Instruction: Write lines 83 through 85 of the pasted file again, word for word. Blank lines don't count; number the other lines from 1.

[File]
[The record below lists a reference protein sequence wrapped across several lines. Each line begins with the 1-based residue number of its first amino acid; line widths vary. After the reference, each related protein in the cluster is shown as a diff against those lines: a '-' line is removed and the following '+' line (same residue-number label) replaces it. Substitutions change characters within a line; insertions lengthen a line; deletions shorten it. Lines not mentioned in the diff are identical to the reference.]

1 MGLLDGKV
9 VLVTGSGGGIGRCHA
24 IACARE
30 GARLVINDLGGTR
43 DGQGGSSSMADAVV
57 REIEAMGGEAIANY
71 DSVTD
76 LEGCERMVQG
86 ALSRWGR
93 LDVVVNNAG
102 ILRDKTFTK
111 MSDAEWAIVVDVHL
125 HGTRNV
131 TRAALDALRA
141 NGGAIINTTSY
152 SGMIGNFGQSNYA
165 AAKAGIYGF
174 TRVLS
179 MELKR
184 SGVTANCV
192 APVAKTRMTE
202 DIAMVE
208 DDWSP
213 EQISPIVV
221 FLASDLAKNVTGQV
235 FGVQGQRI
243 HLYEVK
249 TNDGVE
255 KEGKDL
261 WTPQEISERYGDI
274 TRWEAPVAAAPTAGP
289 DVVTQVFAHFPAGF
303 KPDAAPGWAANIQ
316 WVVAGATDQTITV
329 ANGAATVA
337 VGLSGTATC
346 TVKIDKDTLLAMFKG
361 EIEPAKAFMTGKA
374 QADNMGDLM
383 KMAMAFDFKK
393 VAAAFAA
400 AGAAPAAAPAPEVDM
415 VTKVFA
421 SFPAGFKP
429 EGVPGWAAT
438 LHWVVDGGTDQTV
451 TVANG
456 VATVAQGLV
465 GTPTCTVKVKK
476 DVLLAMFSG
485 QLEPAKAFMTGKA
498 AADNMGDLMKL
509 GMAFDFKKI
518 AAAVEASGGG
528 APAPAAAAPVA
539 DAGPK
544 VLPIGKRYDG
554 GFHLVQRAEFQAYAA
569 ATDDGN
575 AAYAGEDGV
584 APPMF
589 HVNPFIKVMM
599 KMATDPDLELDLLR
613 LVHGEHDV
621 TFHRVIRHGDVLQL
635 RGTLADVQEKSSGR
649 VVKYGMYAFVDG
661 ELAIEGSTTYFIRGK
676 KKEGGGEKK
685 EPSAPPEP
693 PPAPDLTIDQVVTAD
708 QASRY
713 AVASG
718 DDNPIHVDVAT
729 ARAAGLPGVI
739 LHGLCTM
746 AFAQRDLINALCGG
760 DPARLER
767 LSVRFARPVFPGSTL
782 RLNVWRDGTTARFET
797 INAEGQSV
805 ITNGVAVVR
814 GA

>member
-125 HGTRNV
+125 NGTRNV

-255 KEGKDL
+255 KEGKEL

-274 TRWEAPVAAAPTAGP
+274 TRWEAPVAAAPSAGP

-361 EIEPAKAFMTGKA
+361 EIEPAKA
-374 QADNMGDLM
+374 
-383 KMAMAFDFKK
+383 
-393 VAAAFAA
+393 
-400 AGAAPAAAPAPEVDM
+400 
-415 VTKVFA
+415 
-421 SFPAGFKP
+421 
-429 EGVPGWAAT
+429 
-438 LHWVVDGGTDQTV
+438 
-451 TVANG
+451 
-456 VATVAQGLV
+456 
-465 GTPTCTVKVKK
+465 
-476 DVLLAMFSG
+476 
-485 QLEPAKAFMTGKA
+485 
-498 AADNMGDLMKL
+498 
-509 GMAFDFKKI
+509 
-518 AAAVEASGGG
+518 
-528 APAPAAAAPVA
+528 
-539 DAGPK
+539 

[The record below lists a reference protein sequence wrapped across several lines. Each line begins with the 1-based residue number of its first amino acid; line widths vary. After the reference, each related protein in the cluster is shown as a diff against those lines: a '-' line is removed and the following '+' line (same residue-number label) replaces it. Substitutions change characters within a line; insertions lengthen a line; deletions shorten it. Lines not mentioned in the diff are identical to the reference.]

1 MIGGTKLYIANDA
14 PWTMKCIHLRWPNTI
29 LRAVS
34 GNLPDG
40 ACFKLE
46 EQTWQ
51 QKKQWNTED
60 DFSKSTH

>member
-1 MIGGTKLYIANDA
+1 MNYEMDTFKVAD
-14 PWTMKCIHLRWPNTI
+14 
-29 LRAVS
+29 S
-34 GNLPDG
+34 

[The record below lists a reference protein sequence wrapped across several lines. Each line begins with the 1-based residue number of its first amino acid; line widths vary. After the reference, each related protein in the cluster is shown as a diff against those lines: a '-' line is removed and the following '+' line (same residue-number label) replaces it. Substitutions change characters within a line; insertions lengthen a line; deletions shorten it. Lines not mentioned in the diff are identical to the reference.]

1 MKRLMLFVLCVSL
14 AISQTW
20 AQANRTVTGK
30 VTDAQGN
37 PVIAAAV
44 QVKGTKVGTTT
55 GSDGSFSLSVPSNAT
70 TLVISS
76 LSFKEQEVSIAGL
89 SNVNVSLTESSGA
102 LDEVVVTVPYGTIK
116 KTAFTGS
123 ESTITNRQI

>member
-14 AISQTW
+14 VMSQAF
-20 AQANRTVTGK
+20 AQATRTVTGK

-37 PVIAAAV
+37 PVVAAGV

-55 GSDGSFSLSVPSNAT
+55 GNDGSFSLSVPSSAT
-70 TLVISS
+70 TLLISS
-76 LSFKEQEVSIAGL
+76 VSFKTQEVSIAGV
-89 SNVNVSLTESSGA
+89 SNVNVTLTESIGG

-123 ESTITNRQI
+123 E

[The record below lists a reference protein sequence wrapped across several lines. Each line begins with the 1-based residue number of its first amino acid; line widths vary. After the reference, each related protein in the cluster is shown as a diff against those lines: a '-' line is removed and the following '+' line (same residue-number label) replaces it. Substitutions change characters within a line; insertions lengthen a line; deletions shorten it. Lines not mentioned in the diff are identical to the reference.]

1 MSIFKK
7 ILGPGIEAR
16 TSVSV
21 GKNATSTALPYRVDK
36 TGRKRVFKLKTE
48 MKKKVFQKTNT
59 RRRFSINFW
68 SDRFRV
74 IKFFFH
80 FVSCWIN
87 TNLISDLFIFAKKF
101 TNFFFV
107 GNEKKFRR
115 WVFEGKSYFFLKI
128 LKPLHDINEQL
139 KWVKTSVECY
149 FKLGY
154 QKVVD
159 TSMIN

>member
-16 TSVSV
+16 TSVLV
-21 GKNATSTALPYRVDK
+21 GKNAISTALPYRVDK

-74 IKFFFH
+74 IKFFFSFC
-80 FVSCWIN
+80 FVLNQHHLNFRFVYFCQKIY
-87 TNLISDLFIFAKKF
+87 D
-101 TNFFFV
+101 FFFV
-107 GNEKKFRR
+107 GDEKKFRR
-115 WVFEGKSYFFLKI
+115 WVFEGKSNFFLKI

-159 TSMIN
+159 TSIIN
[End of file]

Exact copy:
805 ITNGVAVVR
814 GA

>member